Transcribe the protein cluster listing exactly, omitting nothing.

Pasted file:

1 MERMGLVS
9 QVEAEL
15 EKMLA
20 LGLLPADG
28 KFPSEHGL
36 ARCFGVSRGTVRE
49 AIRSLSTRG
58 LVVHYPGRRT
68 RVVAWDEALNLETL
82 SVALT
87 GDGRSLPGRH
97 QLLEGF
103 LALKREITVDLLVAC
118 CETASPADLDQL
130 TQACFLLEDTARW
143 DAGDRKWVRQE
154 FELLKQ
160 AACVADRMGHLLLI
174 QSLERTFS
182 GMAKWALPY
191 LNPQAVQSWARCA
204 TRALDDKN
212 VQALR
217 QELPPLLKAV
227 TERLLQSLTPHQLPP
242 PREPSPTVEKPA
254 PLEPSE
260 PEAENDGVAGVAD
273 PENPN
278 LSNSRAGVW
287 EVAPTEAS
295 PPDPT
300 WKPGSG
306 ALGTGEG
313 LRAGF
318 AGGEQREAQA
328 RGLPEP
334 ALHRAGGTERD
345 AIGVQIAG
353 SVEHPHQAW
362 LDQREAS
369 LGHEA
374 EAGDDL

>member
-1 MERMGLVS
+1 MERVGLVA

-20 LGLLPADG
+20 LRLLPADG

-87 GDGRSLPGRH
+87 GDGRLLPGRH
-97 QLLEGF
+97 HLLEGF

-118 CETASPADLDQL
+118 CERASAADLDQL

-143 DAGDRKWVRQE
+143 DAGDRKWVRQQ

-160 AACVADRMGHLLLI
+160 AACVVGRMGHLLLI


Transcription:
1 MERMGLVS
9 QVEAEL
15 EKMLA
20 LGLLPADG
28 KFPSEHGL
36 ARCFGVSRGTVRE
49 AIRSLSTRG
58 LVVHYPGRRT
68 RVVAWDEALNLETL
82 SVALT
87 GDGRSLPGRH
97 QLLEGF
103 LALKREITVDLLVAC
118 CETASPADLDQL
130 TQACFLLEDTARW
143 DAGDRKWVRQE
154 FELLKQ
160 AACVADRMGHLLLI
174 QSLERTFS
182 GMAKWALPY
191 LNPQAVQSWARCA
204 TRALDDKN
212 VQALR
217 QELPPLLKAV
227 TERLLQSLTPHQLPP
242 PREPSPTVEKPA
254 PLEPSE
260 PEAENDGVAGVAD
273 PENPN
278 LSNSRAGVW
287 EVAPTEAS
295 PPDPT
300 WKPGSG
306 ALGTGEG
313 LRAGF
318 AGGEQREAQA
328 RGLPEP
334 ALHRAGGTERD
345 AIGVQIAG
353 SVEHPHQAW
362 LDQREAS
369 LGHEA
374 EAGDDL

>member
-1 MERMGLVS
+1 MERVGLVA

-20 LGLLPADG
+20 LRLLPADG

-87 GDGRSLPGRH
+87 GDGRLLPGRH
-97 QLLEGF
+97 HLLEGF

-118 CETASPADLDQL
+118 CERASAADLDQL

-143 DAGDRKWVRQE
+143 DAGDRKWVRQQ

-160 AACVADRMGHLLLI
+160 AACVVGRMGHLLLI